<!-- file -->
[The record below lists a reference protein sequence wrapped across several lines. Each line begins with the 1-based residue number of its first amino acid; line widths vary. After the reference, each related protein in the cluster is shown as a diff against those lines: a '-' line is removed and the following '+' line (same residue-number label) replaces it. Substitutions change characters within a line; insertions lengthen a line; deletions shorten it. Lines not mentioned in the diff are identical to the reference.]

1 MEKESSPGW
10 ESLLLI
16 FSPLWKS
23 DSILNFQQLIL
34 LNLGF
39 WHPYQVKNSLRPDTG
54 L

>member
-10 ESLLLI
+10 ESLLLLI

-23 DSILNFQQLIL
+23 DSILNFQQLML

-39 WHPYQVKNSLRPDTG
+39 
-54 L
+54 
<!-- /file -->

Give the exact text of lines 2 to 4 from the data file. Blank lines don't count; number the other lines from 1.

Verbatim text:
1 MEKESSPGW
10 ESLLLI
16 FSPLWKS